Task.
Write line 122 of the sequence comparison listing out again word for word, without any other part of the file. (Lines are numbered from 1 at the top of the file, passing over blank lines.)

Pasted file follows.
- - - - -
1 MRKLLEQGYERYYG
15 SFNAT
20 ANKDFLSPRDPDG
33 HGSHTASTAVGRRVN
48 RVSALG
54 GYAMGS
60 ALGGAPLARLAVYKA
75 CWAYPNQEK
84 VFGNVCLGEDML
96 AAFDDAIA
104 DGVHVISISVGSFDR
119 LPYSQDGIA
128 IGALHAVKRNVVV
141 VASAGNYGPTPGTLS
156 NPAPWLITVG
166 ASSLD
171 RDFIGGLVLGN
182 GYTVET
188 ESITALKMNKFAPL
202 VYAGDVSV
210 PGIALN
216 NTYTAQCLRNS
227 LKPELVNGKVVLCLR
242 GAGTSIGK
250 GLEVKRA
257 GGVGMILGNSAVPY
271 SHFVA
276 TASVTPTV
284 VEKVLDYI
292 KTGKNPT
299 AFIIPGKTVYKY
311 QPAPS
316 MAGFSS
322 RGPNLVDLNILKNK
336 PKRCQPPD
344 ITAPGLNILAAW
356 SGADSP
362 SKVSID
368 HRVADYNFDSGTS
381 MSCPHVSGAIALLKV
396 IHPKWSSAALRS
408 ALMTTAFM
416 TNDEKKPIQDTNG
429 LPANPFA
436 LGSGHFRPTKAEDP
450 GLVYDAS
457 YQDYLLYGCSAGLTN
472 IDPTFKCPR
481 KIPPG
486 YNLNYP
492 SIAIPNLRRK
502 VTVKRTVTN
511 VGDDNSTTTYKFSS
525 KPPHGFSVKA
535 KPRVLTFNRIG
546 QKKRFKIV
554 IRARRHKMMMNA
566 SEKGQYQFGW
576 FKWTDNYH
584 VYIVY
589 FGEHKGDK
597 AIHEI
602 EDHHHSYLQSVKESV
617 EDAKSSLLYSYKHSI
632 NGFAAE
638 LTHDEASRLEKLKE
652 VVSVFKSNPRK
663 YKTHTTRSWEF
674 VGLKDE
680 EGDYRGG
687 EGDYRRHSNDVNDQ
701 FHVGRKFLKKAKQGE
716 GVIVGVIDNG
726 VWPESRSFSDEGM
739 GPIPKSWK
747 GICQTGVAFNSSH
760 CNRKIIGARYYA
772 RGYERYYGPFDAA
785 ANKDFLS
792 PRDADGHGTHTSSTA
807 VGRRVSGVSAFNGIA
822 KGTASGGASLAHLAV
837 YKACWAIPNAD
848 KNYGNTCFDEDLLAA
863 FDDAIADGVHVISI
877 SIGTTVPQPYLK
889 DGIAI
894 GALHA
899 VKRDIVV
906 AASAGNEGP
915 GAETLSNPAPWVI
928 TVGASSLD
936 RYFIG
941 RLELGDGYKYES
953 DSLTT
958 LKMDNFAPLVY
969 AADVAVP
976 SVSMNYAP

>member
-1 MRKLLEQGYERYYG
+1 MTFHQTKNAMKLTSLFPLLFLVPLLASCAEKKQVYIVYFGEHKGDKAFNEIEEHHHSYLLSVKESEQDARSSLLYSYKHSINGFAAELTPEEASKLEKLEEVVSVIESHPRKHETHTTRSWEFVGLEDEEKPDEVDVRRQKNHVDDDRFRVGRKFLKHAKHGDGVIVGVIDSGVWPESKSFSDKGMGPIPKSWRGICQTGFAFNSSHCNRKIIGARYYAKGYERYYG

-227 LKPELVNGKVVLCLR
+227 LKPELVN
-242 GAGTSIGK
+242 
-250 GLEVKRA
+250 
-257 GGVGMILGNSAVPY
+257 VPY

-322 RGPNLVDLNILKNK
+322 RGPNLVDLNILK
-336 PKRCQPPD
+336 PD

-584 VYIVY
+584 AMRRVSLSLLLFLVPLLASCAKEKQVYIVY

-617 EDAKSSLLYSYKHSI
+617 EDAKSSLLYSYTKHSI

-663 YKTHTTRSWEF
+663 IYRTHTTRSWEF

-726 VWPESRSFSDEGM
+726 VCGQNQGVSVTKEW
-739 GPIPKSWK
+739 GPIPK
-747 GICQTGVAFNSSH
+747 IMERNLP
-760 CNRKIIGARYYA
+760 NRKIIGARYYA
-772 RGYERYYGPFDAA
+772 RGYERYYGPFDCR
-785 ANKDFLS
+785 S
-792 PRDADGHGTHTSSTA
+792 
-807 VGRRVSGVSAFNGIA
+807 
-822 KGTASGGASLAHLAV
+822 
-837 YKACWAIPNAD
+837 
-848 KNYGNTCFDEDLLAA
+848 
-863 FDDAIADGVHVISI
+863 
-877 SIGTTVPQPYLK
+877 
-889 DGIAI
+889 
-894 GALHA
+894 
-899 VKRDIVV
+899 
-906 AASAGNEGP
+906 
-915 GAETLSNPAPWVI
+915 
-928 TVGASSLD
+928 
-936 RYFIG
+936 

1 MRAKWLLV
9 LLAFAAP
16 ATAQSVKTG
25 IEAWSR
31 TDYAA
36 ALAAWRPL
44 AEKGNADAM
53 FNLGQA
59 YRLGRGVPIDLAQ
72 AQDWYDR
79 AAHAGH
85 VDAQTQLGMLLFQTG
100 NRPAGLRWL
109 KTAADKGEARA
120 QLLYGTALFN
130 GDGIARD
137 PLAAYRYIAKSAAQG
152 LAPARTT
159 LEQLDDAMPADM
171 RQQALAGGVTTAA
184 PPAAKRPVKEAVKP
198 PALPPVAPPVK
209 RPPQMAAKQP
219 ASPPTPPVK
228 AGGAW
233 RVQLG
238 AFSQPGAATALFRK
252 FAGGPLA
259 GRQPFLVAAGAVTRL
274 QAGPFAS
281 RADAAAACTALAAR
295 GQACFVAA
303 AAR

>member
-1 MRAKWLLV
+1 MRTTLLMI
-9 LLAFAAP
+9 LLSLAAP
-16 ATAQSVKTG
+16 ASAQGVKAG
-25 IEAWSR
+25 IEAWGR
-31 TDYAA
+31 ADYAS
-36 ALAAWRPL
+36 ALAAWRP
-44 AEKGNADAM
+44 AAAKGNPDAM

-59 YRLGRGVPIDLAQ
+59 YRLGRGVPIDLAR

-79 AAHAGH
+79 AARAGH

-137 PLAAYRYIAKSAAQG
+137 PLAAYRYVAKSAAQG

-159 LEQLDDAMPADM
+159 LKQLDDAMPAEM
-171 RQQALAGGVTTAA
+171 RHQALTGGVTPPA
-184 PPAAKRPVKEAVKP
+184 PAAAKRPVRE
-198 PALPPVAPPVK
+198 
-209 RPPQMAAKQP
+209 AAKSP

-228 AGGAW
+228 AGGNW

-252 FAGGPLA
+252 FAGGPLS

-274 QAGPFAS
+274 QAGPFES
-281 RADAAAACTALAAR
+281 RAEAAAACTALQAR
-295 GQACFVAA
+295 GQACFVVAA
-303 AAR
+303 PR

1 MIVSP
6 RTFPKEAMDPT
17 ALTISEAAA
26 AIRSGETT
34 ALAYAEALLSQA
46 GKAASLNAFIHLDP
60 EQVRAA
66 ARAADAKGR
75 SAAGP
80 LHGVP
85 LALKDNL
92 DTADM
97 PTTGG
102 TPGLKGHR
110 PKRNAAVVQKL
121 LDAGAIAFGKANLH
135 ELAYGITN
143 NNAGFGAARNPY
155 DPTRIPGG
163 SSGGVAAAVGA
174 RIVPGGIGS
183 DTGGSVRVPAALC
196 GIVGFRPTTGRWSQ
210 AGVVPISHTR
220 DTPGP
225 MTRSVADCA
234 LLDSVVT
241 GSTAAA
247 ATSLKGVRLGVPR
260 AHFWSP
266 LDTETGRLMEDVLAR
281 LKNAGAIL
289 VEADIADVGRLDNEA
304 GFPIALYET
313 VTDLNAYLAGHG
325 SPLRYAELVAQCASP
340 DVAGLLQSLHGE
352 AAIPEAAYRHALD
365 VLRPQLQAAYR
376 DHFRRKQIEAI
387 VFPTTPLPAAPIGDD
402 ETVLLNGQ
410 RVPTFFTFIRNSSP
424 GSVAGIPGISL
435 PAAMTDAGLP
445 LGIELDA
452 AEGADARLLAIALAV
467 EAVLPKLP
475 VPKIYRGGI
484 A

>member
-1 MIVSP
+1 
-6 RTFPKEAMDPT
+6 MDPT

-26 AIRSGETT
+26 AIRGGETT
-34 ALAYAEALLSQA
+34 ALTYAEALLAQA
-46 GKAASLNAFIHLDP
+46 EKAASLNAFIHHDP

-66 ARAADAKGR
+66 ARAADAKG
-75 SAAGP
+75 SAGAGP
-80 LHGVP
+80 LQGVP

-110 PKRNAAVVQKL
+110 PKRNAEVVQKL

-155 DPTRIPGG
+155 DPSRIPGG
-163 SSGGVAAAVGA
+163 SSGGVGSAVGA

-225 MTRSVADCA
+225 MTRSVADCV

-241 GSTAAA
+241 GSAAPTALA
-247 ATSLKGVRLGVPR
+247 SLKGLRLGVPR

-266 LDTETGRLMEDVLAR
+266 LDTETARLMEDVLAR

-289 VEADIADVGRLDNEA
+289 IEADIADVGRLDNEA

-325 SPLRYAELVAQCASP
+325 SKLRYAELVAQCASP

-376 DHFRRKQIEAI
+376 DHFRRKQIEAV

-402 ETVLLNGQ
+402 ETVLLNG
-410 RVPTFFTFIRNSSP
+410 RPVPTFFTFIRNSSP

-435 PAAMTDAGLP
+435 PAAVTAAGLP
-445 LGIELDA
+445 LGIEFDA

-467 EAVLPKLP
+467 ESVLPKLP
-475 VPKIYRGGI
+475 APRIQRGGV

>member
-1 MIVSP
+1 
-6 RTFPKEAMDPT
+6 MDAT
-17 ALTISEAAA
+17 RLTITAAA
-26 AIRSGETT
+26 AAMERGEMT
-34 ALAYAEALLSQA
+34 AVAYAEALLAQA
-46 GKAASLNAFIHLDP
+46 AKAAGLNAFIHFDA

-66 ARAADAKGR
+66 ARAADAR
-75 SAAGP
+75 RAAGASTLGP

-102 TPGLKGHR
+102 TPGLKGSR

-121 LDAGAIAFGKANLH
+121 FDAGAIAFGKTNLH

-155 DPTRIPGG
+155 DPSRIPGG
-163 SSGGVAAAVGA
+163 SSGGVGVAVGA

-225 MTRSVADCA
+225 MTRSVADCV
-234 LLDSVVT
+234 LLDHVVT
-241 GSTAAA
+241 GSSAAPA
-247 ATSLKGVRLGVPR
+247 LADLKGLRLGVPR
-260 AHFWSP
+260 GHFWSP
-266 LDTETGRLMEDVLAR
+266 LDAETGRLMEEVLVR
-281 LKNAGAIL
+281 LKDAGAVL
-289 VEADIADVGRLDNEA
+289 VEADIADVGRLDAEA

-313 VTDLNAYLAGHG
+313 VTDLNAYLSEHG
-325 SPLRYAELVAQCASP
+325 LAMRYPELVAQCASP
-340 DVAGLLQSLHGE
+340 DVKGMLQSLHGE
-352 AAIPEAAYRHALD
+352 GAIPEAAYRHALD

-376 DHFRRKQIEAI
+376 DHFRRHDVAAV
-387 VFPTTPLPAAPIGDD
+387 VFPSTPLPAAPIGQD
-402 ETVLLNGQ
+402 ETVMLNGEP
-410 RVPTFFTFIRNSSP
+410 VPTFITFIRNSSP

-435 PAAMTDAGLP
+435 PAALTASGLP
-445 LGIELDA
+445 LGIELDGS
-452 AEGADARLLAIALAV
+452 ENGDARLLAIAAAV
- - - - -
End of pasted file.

-739 GPIPKSWK